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F20-F29 Schizophrenia, Schizotypal and Delusional Disorders

F20 Schizophrenia

F20.0 Paranoid schizophrenia

F20.1 Hebephrenic schizophrenia

F20.2 Catatonic schizophrenia

F20.3 Undifferentiated schizophrenia

F20.4 Post-schizophrenic depression

F20.5 Residual schizophrenia

F20.6 Simple schizophrenia

F20.8 Other schizophrenia

F20.9 Schizophrenia, unspecified


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F20-F29 Schizophrenia, Schizotypal and Delusional Disorders

F21 Schizotypal disorder

F22 Persistent delusional disorders

F22.0 Delusional disorder

F22.8 Other persistent delusional disorders

F22.9 Persistent delusional disorder, unspecified

F23 Acute and transient psychotic disorders

F23.1 Acute polymorphic psychotic disorder with symptoms of schizophrenia

F23.2 Acute schizophrenia-like psychotic disorder

F23.3 Other acute predominantly delusional psychotic disorders

F23.8 Other acute and transient psychotic disorders

F23.9 Acute and transient psychotic disorder, unspecified


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F20-F29 Schizophrenia, Schizotypal and Delusional Disorders

F24 Induced delusional disorder

F25 Schizoaffective disorders

F25.0 Schizoaffective disorder, manic type

F25.1 Schizoaffective disorder, depressive type

F25.2 Schizoaffective disorder, mixed type

F25.8 Other schizoaffective disorders

F25.9 Schizoaffective disorder, unspecified

F28 Other nonorganic psychotic disorders

F29 Unspecified nonorganic psychosis


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F20.0 Paranoid Schizophrenia

  • Paranoid schizophrenia is characterized mainly by delusions of persecution, feelings of passive or active control, feelings of intrusion, and often by megalomanic tendencies also. The delusions are not usually systemized too much, without tight logical connections and are often combined with hallucinations of different senses, mostly with hearing voices.

  • Disturbances of affect, volition and speech, and catatonic symptoms, are either absent or relatively inconspicuous.


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F20.1 Hebephrenic Schizophrenia

  • Hebephrenic schizophrenia is characterized by disorganized thinking with blunted and inappropriate emotions. It begins mostly in adolescent age, the behavior is often bizarre. There could appear mannerisms, grimacing, inappropriate laugh and joking, pseudophilosophical brooding and sudden impulsive reactions without external stimulation. There is a tendency to social isolation.

  • Usually the prognosis is poor because of the rapid development of "negative" symptoms, particularly flattening of affect and loss of volition. Hebephrenia should normally be diagnosed only in adolescents or young adults.

  • Denoted also as disorganized schizophrenia


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pseudophilosophical brooding


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F20.2 Catatonic Schizophrenia

  • Catatonic schizophrenia is characterized mainly by motoric activity, which might be strongly increased (hyperkinesis) or decreased (stupor), or automatic obedience and negativism.

  • We recognize two forms:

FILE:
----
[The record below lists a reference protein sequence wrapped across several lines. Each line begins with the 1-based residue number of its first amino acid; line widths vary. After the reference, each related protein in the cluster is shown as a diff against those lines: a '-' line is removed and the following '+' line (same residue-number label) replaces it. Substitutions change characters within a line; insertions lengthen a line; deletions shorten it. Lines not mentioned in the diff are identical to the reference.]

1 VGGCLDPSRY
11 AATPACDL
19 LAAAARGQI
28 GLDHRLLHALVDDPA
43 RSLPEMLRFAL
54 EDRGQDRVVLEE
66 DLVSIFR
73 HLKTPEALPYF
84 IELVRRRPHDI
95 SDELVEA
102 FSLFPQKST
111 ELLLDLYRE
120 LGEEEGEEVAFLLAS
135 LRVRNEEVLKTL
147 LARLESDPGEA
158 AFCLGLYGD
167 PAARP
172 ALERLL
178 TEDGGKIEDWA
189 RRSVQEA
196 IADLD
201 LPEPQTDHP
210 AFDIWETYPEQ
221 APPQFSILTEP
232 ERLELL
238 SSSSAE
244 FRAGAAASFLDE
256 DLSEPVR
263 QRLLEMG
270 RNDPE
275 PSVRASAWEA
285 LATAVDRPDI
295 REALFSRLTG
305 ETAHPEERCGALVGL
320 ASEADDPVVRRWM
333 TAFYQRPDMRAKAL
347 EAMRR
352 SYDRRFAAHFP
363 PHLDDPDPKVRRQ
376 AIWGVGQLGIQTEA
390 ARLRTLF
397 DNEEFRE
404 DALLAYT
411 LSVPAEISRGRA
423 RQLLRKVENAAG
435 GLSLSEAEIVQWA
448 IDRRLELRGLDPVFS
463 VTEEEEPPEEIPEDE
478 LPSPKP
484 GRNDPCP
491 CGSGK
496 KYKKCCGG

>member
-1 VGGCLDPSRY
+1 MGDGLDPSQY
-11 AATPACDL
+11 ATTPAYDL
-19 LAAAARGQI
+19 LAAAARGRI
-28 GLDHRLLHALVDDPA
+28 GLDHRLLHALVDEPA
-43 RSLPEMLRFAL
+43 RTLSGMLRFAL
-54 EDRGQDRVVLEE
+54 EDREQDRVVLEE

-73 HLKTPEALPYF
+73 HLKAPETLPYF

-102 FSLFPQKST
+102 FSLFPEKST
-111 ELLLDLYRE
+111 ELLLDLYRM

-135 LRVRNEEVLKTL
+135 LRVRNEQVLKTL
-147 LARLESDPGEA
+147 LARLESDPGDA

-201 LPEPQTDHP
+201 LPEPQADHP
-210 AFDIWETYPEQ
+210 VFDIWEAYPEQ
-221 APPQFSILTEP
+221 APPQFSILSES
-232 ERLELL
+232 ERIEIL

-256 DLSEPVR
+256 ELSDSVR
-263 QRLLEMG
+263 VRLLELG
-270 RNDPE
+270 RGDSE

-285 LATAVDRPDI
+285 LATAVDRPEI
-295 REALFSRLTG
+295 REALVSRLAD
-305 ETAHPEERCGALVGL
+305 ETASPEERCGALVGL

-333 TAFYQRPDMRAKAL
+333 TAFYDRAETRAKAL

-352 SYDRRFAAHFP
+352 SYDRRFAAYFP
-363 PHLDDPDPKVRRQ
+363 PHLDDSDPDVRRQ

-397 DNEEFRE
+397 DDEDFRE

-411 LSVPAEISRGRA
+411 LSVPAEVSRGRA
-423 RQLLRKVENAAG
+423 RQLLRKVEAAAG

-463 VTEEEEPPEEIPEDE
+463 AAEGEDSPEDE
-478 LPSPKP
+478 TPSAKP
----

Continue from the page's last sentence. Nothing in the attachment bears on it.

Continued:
• productive form — which shows catatonic excitement, extreme and often aggressive activity. Treatment by neuroleptics or by electroconvulsive therapy.

    • stuporose form — characterized by general inhibition of patient’s behavior or at least by retardation and slowness, followed often by mutism, negativism, fexibilitas cerea or by stupor. The consciousness is not absent.


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motoric activity~hyperkinesis or stupor or automatic obedience and negativism.


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schizophrenic patient stands in a catatonic position


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F20.3 Undifferentiated Schizophrenia

  • Psychotic conditions meeting the general diagnostic criteria for schizophrenia but not conforming to any of the subtypes in F20.0-F20.2, or exhibiting the features of more than one of them without a clear predominance of a particular set of diagnostic characteristics.

  • This subgroup represents also the former diagnosis of atypical schizophrenia.


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F20.4 Post schizophrenic Depression

  • A depressive episode, which may be prolonged, arising in the aftermath of a schizophrenic illness. Some schizophrenic symptoms, either „positive“ or „negative“, must still be present but they no longer dominate the clinical picture.

  • These depressive states are associated with an increased risk of suicide.


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F20.5 Residual Schizophrenia

  • A chronic stage in the development of schizophrenia with clear succession from the initial stage with one or more episodes characterized by general criteria of schizophrenia to the late stage with long-lasting negative symptoms and deterioration (not necessarily irreversible).


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F20.6 Simple Schizophrenia

  • Simple schizophrenia is characterized by early and slowly developing initial stage with growing social isolation, withdrawal, small activity, passivity, avolition and dependence on the others.

  • The patients are indifferent, without any initiative and volition. There is not expressed the presence of hallucinations and delusions.


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F21 Schizotypal disorder

  • This disorder is characterized by eccentric behavior and by deviations of thinking and affectivity, which are similar to that occurring in schizophrenia, but without psychotic features and expressed symptoms of schizophrenia of any type.


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F22 Persistent Delusional Disorders

  • Includes a variety of disorders in which long-standing delusions constitute the only, or the most conspicuous, clinical characteristic and which cannot be classified as organic, schizophrenic or affective.